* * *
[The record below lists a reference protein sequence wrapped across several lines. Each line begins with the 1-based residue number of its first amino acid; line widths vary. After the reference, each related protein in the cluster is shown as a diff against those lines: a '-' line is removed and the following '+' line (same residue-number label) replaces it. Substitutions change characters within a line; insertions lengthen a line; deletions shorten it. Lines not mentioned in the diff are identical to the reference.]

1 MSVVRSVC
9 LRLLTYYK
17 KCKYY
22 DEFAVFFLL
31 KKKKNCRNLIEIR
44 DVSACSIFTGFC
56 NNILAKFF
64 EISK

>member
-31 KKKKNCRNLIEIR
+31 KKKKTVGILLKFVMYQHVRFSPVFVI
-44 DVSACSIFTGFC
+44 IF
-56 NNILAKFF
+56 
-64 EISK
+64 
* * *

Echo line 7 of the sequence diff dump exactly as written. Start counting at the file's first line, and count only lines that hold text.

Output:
44 DVSACSIFTGFC